“I said, GET THAT DOG OUT OF HERE!”
I spoke very quietly. “ This patient,” I motioned to the woman who was, to my everlasting relief, sleeping in the other bed, “asked for a visit from the Therapy Dog. That’s why we’re here...”
She shot a glare at the sleeping figure. The incredulity she seemed to be feeling was written all over her purpling face.
“... but since this patient is sleeping, we’ll leave.” Note to self: better communicate this dynamic to the staff.
We stepped into the hall and paused for me to sanitize my hands before entering the next room. We walked past the first bed since the woman in that bed had not asked for a visit from Misty. I addressed the woman in the next bed. “You asked for a visit with the therapy dog?”
The woman propped herself up on her elbow and said in an irritated tone said, “Now why would I do that?”
“Ah. My mistake. Good night.” Misty and I started backing up through the maze of tables, beds and deep chairs.
“Wait! Why are you leaving?”
“Uh, well...” I stumbled inanely trying to find an appropriate response when the woman in the first bed looked up at me. She had a feeding tube taped to her nostril.
“They’re poisoning me! It’s rat poison!”
I wondered whether there was this much mental confusion among the patients during the daylight hours... or did the fog swirl about more brazenly in the evening, when shadows crept in from the corners?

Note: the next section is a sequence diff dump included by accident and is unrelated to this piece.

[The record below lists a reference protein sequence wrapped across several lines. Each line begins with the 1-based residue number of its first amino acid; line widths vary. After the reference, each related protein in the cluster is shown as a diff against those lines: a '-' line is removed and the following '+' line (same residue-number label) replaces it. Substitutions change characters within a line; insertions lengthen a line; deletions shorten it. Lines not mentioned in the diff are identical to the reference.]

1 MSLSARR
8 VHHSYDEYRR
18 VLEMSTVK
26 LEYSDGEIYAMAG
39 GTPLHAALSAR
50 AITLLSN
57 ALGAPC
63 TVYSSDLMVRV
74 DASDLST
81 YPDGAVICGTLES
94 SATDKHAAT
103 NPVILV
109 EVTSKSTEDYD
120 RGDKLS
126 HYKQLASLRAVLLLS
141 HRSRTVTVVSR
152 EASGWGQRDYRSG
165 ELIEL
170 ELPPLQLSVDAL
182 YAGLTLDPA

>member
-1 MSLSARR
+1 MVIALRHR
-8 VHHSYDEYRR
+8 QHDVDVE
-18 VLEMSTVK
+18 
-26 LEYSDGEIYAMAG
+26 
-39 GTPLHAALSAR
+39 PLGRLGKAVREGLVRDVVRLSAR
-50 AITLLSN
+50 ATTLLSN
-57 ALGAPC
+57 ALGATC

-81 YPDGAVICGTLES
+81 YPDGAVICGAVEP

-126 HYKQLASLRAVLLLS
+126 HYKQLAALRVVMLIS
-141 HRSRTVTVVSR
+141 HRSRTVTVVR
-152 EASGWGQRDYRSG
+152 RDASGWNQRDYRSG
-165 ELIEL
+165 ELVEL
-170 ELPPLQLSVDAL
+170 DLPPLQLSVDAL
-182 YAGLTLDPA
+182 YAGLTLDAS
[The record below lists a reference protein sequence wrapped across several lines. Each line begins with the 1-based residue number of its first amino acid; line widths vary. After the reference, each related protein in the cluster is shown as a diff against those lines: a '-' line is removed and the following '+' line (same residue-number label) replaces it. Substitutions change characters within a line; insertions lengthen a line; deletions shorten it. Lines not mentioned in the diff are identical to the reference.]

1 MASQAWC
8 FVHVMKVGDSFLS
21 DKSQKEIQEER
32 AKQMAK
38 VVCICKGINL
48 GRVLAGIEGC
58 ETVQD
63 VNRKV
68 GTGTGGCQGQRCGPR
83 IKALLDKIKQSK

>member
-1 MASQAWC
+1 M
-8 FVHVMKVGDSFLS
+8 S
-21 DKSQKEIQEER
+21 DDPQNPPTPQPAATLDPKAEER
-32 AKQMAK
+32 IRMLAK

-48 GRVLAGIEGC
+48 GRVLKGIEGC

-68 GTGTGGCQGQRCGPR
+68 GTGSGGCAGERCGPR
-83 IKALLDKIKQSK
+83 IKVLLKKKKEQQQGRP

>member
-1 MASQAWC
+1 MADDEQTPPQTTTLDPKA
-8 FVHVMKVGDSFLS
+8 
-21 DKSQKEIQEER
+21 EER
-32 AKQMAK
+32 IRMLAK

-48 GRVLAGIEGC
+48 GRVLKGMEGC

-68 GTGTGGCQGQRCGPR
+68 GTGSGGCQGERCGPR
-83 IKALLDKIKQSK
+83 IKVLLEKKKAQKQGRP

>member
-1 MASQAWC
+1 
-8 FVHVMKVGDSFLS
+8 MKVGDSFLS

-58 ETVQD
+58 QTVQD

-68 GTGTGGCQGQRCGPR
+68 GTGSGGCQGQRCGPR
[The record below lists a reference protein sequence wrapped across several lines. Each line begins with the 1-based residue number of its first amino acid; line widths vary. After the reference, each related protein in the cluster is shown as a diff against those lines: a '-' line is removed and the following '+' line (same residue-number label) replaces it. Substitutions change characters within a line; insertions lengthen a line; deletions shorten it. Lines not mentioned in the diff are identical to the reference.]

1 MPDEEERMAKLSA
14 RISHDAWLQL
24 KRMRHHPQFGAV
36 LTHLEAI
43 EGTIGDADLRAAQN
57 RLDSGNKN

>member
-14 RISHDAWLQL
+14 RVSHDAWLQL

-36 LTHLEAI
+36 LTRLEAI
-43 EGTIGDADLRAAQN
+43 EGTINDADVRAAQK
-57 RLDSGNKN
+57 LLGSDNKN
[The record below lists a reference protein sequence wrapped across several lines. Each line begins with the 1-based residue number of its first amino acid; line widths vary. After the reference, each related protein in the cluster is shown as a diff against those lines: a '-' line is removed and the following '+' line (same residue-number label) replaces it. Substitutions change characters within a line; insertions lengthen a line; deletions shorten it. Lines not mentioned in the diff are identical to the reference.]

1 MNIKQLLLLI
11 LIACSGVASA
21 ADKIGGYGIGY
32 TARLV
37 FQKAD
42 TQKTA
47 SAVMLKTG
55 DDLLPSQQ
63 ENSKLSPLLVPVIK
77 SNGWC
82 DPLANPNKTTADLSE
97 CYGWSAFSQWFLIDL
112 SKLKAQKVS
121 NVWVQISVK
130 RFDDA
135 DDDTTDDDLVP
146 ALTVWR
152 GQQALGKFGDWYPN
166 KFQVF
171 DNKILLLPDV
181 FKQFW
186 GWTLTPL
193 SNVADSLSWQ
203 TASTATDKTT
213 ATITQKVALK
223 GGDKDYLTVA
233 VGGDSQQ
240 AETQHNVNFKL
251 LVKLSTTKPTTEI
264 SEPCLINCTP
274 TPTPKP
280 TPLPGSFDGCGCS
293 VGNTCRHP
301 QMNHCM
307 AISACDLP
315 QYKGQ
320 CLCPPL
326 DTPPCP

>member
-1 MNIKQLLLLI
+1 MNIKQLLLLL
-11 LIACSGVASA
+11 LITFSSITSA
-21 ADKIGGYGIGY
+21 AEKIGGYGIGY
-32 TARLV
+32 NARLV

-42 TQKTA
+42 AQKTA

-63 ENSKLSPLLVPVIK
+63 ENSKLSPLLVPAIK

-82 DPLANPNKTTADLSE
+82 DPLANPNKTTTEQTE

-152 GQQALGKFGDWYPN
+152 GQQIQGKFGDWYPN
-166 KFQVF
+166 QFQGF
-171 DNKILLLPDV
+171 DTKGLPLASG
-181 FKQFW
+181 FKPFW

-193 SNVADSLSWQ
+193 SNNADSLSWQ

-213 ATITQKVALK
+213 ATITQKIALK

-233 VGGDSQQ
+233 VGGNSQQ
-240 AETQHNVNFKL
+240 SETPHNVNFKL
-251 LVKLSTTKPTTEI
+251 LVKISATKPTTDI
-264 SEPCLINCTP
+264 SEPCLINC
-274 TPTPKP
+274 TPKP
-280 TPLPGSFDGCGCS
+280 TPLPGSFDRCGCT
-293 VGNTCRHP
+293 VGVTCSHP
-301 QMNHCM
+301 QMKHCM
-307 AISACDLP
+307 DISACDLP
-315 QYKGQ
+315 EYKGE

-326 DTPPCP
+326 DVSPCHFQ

“Oh, there’s the dog we saw downstairs! Can you come in here?” Misty and I were waved into a room that wasn’t on our list. The man in the bed had just been admitted. It was obvious from his open, unfocused eyes that his time in This Life was drawing to a close.
“You were putting sanitizer on the dog’s feet! I saw that! I’m so glad you’re here! Is it okay for us to see the dog?”
The rat-a-tat-a-tat of the woman’s speech was discordant against the seesaw, groaning out-breaths of the skeletal figure in the bed. It seemed curious that Misty virtually ignored the struggling patient, focussing instead on the young man, presumably the patient’s son, sitting in the chair. He’d said nothing between his mother’s bursts of conversation, but his outstretched arms said it all: Misty was welcomed into his quiet sadness.
As we were signing out at the nurses’ station, Russ walked by and crouched over once again to touch Misty’s soft ears. “Wow. I love this dog so much.” A week later when Misty and I returned to the floor, Russ, his daughter and his wife were there no more.
 See Miklosi et al. A simple reason for a big difference: wolves do not look back at humans, but dogs do.” (2003) Current Biology 13 (9), 763-6.